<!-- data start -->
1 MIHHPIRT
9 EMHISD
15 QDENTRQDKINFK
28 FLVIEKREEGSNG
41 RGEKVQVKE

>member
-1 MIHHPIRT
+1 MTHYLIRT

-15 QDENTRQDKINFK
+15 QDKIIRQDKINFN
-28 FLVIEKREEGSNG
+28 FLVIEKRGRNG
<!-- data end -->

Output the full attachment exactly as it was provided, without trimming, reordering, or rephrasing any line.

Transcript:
1 MIHHPIRT
9 EMHISD
15 QDENTRQDKINFK
28 FLVIEKREEGSNG
41 RGEKVQVKE

>member
-1 MIHHPIRT
+1 MTHYLIRT

-15 QDENTRQDKINFK
+15 QDKIIRQDKINFN
-28 FLVIEKREEGSNG
+28 FLVIEKRGRNG